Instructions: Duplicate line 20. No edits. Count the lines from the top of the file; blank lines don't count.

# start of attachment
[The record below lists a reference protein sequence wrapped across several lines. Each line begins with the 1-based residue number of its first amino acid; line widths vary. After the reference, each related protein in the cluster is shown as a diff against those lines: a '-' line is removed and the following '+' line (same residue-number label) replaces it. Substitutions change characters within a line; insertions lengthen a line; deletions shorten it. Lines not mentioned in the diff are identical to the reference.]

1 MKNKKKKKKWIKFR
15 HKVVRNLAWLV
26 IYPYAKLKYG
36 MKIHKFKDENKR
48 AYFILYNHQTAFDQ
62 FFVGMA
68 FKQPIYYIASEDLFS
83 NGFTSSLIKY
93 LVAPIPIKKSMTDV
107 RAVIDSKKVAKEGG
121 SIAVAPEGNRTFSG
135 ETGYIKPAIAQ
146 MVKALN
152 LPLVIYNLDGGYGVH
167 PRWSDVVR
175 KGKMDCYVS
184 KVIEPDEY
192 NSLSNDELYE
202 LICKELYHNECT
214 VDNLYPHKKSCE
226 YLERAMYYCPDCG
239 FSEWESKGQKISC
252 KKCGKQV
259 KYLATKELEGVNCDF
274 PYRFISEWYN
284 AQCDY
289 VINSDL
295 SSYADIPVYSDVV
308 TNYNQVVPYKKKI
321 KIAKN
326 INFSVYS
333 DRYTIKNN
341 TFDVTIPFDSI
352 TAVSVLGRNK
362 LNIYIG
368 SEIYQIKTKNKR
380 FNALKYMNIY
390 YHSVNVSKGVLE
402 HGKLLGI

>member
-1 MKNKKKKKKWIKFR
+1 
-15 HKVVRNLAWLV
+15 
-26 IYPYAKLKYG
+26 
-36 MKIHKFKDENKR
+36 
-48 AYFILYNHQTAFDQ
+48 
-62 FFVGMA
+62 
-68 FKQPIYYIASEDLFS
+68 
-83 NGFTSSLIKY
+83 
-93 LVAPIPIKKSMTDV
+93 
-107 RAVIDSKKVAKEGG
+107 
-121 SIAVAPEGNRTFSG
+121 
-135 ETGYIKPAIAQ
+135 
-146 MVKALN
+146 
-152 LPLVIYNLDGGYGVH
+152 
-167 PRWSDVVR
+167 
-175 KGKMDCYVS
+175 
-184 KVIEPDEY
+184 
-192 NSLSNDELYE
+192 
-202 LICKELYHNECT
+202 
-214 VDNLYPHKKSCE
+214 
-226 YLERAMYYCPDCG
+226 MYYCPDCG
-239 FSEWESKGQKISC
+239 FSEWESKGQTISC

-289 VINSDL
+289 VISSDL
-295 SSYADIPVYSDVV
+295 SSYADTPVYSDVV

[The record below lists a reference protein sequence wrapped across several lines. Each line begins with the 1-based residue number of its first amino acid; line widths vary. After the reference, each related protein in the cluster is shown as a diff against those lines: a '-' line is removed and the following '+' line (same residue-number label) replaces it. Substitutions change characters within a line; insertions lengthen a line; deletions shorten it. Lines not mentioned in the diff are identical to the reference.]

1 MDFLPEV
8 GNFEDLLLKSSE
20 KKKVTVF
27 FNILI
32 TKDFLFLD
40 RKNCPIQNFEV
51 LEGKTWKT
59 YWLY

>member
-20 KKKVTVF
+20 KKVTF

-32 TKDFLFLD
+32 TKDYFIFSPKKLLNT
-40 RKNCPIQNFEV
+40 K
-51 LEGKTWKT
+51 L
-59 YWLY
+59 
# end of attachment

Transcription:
202 LICKELYHNECT